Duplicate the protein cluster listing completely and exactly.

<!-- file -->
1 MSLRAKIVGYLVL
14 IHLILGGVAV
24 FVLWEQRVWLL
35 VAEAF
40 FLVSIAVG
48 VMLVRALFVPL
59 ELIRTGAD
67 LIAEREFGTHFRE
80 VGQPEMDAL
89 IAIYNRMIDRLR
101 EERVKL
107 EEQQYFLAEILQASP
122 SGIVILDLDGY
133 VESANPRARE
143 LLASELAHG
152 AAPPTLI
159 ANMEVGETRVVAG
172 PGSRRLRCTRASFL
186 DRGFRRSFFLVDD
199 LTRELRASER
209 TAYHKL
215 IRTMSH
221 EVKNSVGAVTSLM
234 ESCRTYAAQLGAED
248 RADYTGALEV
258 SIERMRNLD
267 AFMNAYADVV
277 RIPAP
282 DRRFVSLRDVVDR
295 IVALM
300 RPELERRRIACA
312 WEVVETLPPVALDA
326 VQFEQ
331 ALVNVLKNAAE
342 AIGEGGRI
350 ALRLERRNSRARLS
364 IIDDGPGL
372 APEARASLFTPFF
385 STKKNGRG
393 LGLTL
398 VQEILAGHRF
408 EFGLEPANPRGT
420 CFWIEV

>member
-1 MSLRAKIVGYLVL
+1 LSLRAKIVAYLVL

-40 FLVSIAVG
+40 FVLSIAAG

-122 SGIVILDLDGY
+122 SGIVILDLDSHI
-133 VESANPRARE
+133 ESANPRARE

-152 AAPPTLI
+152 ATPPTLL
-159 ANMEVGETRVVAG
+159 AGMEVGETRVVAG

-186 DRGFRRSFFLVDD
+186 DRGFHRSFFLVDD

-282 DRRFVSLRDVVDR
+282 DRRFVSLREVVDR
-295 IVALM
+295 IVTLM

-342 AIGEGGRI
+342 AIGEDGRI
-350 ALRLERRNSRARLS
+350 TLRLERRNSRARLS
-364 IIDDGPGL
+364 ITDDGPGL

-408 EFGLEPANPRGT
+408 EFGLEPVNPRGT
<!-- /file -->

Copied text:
1 MSLRAKIVGYLVL
14 IHLILGGVAV
24 FVLWEQRVWLL
35 VAEAF
40 FLVSIAVG
48 VMLVRALFVPL
59 ELIRTGAD
67 LIAEREFGTHFRE
80 VGQPEMDAL
89 IAIYNRMIDRLR
101 EERVKL
107 EEQQYFLAEILQASP
122 SGIVILDLDGY
133 VESANPRARE
143 LLASELAHG
152 AAPPTLI
159 ANMEVGETRVVAG
172 PGSRRLRCTRASFL
186 DRGFRRSFFLVDD
199 LTRELRASER
209 TAYHKL
215 IRTMSH
221 EVKNSVGAVTSLM
234 ESCRTYAAQLGAED
248 RADYTGALEV
258 SIERMRNLD
267 AFMNAYADVV
277 RIPAP
282 DRRFVSLRDVVDR
295 IVALM
300 RPELERRRIACA
312 WEVVETLPPVALDA
326 VQFEQ
331 ALVNVLKNAAE
342 AIGEGGRI
350 ALRLERRNSRARLS
364 IIDDGPGL
372 APEARASLFTPFF
385 STKKNGRG
393 LGLTL
398 VQEILAGHRF
408 EFGLEPANPRGT
420 CFWIEV

>member
-1 MSLRAKIVGYLVL
+1 LSLRAKIVAYLVL

-40 FLVSIAVG
+40 FVLSIAAG

-122 SGIVILDLDGY
+122 SGIVILDLDSHI
-133 VESANPRARE
+133 ESANPRARE

-152 AAPPTLI
+152 ATPPTLL
-159 ANMEVGETRVVAG
+159 AGMEVGETRVVAG

-186 DRGFRRSFFLVDD
+186 DRGFHRSFFLVDD

-282 DRRFVSLRDVVDR
+282 DRRFVSLREVVDR
-295 IVALM
+295 IVTLM

-342 AIGEGGRI
+342 AIGEDGRI
-350 ALRLERRNSRARLS
+350 TLRLERRNSRARLS
-364 IIDDGPGL
+364 ITDDGPGL

-408 EFGLEPANPRGT
+408 EFGLEPVNPRGT